I’ve explored the similarities between building community and risk management before on this blog. First, I penned Community, Social Media and Risk Perceptions and then Risk Management and Open Community: More Similar than You Think. My basic premise is that both social media and risk management are association-wide activities.
While speaking at the Maryland Governor’s Office on Service and Volunteerism and Maryland Council of Directors of Volunteer Services’ Power Up! A Conference for Volunteer Management Professionals, a participant raised the question of who owns social media. In her nonprofit, the Marketing Department controls all social media efforts and anything the volunteer manager wants to post has to go through Marketing.
So who owns social media in your association? Responsibility for social media can reside anywhere; information technology, public relations, marketing, communication, public affairs/policy or even membership. The challenge is to make sure the owner knows how to share and play well with others. Regardless of who owns social media, all employees, members and volunteers should be able to participate.
The importance of being a social organization is gaining traction within the business world. Even IBM has studied the value of being social, IBM Study: If You Don’t Have a Social CEO, You’re Going to be Less Competitive. “Being social” is the new imperative for success. Read Humanize, it you’re not convinced.
Innovation is another popular business topic and it gets people talking about risk taking but we need to increase people’s risk awareness. People focus on risk intermittently usually as an argument against a new initiative (“it’s too risky”). Risk is a part of life but few people or organizations have a system or technique to identify and analyze it. The discipline of risk management provides such a process. To be successful, like social media, someone needs to own risk management.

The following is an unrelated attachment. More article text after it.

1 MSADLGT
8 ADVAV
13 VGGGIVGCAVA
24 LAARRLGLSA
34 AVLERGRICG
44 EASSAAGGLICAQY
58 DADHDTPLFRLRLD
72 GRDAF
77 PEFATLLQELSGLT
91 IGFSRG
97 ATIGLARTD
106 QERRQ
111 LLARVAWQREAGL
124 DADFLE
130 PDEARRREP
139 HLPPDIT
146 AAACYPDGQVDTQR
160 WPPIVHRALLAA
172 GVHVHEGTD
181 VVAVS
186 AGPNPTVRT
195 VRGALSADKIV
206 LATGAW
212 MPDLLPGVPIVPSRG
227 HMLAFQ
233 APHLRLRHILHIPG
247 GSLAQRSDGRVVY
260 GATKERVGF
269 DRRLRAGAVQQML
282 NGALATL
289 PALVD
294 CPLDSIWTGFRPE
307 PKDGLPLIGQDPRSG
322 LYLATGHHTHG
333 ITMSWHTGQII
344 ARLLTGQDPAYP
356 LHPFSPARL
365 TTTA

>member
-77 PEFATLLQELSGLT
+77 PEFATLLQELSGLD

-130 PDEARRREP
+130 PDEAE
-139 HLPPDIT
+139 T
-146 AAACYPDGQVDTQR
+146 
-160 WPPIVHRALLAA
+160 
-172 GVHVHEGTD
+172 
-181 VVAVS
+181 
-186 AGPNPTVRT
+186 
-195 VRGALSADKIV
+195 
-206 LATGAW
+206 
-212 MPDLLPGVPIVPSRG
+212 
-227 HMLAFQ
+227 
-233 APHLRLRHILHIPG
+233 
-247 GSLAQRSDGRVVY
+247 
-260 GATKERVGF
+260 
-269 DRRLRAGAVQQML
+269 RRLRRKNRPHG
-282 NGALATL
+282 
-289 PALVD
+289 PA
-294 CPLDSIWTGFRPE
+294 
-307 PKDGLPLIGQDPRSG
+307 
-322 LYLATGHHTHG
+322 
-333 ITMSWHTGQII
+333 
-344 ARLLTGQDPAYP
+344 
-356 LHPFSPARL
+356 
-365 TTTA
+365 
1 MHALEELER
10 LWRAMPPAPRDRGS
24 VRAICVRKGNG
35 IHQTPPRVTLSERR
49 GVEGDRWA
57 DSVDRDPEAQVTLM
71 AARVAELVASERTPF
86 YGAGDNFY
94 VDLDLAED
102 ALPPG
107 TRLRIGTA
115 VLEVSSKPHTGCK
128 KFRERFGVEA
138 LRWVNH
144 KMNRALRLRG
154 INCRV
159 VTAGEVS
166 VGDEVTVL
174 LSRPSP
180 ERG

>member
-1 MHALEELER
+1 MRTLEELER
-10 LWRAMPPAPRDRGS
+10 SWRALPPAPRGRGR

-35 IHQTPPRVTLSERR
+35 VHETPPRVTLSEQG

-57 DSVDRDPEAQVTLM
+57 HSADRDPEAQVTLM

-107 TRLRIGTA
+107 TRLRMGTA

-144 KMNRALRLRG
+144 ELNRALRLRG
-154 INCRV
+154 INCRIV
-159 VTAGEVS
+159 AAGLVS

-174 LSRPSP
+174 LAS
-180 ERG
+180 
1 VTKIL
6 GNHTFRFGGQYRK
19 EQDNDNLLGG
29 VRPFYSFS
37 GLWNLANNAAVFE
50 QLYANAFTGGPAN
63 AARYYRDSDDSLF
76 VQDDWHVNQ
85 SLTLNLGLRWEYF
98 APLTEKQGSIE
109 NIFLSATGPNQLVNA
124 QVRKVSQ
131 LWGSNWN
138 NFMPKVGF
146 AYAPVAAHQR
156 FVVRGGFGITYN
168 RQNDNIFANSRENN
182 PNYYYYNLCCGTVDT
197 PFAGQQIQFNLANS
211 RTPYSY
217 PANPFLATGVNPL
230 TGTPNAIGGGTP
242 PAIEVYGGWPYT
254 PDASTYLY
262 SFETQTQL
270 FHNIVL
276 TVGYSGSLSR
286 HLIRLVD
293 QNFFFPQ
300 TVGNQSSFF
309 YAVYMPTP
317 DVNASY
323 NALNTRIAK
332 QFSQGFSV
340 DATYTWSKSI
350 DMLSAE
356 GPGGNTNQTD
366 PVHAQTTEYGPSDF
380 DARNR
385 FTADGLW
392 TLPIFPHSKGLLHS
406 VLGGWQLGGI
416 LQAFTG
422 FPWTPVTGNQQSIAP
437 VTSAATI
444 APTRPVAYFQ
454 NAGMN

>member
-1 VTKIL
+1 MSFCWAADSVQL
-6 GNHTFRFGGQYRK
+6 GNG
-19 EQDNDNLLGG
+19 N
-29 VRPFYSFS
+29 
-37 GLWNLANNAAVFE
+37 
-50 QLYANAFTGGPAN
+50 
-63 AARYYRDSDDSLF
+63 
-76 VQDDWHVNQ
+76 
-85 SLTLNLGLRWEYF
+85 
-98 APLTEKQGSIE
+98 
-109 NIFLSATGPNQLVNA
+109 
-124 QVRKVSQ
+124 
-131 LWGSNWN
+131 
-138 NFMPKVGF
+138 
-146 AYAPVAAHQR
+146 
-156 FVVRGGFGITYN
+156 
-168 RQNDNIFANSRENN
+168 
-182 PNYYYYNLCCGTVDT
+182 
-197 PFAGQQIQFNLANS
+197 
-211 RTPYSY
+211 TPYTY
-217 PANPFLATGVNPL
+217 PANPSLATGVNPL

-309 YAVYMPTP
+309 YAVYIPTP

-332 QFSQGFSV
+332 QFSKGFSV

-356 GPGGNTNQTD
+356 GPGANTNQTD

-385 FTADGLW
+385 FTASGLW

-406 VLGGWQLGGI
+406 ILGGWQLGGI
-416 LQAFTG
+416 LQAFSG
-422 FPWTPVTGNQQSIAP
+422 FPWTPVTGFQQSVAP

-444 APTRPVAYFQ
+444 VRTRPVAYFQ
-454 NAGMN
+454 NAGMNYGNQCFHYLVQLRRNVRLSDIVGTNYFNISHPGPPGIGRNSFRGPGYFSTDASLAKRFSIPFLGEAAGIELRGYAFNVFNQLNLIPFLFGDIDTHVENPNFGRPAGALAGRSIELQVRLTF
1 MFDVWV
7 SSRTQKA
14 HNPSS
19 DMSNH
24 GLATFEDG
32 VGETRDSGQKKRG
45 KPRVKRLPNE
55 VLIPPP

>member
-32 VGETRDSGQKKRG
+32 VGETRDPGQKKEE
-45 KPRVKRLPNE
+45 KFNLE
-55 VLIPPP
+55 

Most people agree you should manage risks but few associations have a risk manager or even a position assigned responsibility for managing risk. Many don’t know where to start to structure their risk management activities. So I’ll help – adopt a risk management policy and strategy.
Every association should have a risk management strategy. A risk management policy explains the role of risk within the organization. The policy states how much risk the organization is willing to accept in pursuit of its strategic objectives. Once you know your risk appetite it is easier to decide which risks to take and which to avoid.
Establish a system to identify and analyze the risks associated with your business activities as a part of your decision-making. Identifying risks is tricky since you don’t know what you don’t know, and that’s why I have written many articles and given lots of presentations on social media risks. This is also a reason to include as many people as possible in the risk analysis process.
Associations’ social media programs are further along the evolutionary chain than risk management. Many associations have at least one staff person (full- or part-time) dedicated to their social efforts while enabling others to participate. Similarly someone has to be responsible for risk management activities within your association. And all employees, members and volunteers need to be involved – managing risk is everyone’s job. Therefore, both risk management and social media should be embedded in your culture with everyone playing a role.
Establishing a risk management strategy is similar to creating your social media strategy. Determine:
- What you want to accomplish;
- Your goals and objectives;
- What you are already doing;
- How to accomplish these goals;
- Train your staff how to manage risk; and
- Monitor your activities and results.
As I said, social media and risk management have a lot in common. Use the lessons learned from your social media journey to embark on your risk management odyssey.